Saturday, 7 May 2016

By hook or by crook - Sepia Saturday


They tell me shepherds once used a crook in their work I wonder how many shepherds there were about when the megaliths were put up at Almendres Cromlech in Portugal. 

Inverted shepherd's crook
Apparently the crook was a common motif on the local megaliths.

A shepherd in Croatia needed a dog and a crook to keep his flock under control in the snow near Jagodnjak.

Croatian shepherd with his flock
The Hungarian village of Ricse commemorated its shepherd in a statute but he just carried a stout staff and apparently had no dog.

Shepherd Well
In the early 1950s I had close encounters with sheep - well, with their fleeces at least. As a school holiday job with the Stamford firm of Central Wool Growers, initially at their Wothorpe plant and later in the new premises on Uffington Road.

Fleeces delivered from farms were examined and graded for quality by a Yorkshire man named Ben Waterhouse. He threw them into bins according to their breeds. Our gang of school boys then had to put them into bales and stamp them down with our feet.

Back then, my hands were the softest they have ever been due the effect of the lanolin in the wool.

A less pleasant job however was the baling of dags - the wool clippings from around a sheep's back end. My trouser legs had a very interesting smell - lanolin, and a ranker aroma which would keep any dogs away.

Now the nearest I get to sheep and lambs are those in a local field.

A Spring 'creche'
Seems a shame that soon it will be time for mint sauce.

Perhaps their mum will provide some protection - 


before it's time for lamb chops.

Don't feel sheepish, please visit Sepia-Saturday-329. for alternative views - any black sheep out there I wonder?

Attributions:
  • Inverted shepherd's crook; 26 May 2006 by Xyz11234, Public Domain
  • Croation shepherd, 3 May 2009 by Ljabornir Damjanovic, CC BY-SA 3.0
  • Shepherd Well, Ricse; 4 August 2007 by Ramirez Hun, Public Domain


11 comments:

Titania Staeheli said...

Shepherding has been a global occupation, probably still is prominent in certain parts of the world. Interesting that rock with the carving of a shepherds's crook. Your working experience must have been paramount in your decision not to become a shepherd!!

Author R. Mac Wheeler said...

All shepherds should have a dog. Just saying.

Hilary Melton-Butcher said...

Hi Bob - just love the shepherd's crook in the megalith .. who would have thought - what a delightful piece of information - love it! Lamb chops - a good roast and it's Sunday ... wonderful thought - 'cept tis early! Cheers and enjoy that roast or chops when they come along .. Hilary

Deb Gould said...

In the statue of the shepherd, it looks like he's using the hooked end to lift that lamb upright (although I don't know why). I, too, have worked with fleeces, and it's true...your hands get VERY soft from all the lanolin!

JP A Quiet Corner said...

Interesting, heart-warming, Bob (except for the lamb chops & mint sauce, of course!)...:)JP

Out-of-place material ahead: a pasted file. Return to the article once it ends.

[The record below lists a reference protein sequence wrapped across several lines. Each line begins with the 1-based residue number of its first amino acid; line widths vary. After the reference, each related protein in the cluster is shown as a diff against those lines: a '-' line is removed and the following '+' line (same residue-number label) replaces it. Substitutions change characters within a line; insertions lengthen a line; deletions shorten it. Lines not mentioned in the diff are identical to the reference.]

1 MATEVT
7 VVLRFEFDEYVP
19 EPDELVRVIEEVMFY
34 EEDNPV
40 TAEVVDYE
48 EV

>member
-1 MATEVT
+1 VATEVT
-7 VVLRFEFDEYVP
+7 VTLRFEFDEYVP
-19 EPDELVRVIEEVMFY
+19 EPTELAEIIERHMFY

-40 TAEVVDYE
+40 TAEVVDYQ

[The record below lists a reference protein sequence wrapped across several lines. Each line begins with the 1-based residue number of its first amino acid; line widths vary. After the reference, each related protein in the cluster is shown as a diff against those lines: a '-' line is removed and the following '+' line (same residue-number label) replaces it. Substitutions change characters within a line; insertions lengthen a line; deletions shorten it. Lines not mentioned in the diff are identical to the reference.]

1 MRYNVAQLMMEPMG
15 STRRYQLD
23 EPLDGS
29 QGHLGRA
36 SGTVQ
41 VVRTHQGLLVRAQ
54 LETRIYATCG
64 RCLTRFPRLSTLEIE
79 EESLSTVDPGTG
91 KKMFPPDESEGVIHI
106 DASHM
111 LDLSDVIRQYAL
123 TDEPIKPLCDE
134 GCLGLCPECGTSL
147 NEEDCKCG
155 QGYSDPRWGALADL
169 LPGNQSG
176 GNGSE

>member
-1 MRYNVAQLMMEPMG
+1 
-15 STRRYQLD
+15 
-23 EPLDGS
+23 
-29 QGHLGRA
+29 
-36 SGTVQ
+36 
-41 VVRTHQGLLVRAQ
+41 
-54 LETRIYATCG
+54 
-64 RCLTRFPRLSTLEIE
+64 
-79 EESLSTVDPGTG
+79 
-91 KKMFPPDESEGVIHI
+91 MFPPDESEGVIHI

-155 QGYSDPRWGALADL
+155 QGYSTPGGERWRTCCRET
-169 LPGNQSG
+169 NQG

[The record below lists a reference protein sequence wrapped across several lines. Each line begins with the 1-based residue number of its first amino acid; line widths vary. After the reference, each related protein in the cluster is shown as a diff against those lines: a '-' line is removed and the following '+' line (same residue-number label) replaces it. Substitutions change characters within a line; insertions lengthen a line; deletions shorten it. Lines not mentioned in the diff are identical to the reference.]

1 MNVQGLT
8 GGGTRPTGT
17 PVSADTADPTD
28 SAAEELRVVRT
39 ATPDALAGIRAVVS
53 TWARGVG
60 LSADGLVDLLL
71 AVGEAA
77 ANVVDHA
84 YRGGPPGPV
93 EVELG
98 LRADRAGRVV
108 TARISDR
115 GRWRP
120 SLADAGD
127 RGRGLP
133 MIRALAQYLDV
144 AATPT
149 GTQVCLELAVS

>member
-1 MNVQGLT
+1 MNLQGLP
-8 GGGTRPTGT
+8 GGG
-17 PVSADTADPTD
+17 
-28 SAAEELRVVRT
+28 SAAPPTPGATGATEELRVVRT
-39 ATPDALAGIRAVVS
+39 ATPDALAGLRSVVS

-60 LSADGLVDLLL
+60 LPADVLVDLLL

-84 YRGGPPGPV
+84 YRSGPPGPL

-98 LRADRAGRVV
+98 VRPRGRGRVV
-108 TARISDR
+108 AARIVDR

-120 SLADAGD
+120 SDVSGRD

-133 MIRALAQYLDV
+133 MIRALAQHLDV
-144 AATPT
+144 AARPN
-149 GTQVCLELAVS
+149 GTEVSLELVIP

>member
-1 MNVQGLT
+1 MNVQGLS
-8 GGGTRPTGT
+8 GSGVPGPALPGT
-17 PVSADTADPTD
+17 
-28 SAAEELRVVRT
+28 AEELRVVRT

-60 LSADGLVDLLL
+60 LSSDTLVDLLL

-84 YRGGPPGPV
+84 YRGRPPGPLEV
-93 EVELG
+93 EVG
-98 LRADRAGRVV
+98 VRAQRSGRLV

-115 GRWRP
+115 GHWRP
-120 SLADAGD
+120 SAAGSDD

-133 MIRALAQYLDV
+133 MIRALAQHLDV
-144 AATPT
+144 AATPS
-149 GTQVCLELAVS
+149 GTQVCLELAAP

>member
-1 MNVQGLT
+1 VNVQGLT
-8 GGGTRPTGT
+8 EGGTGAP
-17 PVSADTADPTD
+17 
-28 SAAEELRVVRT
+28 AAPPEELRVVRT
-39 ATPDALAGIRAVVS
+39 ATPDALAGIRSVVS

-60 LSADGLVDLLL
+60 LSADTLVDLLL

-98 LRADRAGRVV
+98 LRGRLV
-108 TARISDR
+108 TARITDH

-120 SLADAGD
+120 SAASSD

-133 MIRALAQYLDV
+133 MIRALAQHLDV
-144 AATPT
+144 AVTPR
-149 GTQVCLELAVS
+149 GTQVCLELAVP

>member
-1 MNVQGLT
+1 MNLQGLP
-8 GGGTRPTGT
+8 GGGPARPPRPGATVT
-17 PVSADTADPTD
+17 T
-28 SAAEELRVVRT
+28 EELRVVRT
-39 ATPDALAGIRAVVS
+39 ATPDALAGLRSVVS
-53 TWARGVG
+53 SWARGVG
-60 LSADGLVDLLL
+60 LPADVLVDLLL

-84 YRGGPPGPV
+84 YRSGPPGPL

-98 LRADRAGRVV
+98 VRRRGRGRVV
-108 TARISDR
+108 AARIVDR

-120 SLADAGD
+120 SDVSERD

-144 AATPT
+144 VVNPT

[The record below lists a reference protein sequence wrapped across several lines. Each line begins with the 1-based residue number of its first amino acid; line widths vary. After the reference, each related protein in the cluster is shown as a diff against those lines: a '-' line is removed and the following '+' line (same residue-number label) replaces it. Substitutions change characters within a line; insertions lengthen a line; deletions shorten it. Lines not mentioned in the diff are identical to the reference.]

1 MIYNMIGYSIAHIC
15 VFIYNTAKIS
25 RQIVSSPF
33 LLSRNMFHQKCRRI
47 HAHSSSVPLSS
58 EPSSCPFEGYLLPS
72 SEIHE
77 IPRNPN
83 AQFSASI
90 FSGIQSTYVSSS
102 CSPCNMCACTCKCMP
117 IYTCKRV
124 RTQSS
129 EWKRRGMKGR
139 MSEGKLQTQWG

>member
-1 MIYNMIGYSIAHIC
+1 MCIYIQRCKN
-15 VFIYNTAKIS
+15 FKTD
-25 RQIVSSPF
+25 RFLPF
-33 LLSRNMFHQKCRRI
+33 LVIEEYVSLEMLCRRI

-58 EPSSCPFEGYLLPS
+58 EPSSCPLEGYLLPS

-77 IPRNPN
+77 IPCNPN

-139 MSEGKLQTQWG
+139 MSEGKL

Little Nell said...

I know what you mean about lanolin. As a student I worked in Boots factory at Beeston, and one of the products made there was lanolin cream for veterinary use; accidents on the conveyor belt left us all with very soft hands.

La Nightingail said...

On the way to town I used to pass - on one side of the road in a particular place - sheep with cavorting lambs in season, and on the other side of the road, cows with calves romping around. So little. So cute. So now I can eat neither lamb or veal. Actually, abstaining from lamb is no problem as I don't like the taste anyway. The veal was a little harder to give up, but then I'd see those cute little calves leaping joyfully around and I just couldn't do it. Ah well.

North County Film Club said...

I notice one of your photos has branded sheep as mine did in my post. I wonder why they have to brand them? Are there a lot of sheep rustlers out there?
Barbara Finwall

Jo Featherston said...

Nice photographs and accompanying story. Easy to become vegetarian if you think about those cute lambs too much. My daughter and her husband had 3 steers that they raised from calves for meat, and they named them Rump, Porterhouse and Fillet so they wouldn't get too attached to them in the meantime.


Bob Scotney said...

Barbara - the lambs have the same numbers on them as their mothers. I don't think it helps them - just the shepherds on tractors when they are sorting them out in the fields. I'm sure the lambs can't read.

Barbara Fisher said...

Hello Bob, I love that last photo of the sheep! I gave up eating lamb several years ago. I can’t ooh and ah over them in the fields and then eat them. It really is a sacrifice because lamb is delicious with mint sauce and new potatoes, you've got me fancying it now – but it’s not going to happen!
Your reply to Barbara Finwall made me laugh. How do you know they can't read? Stranger things have happened. The (other) Barbara (Fisher).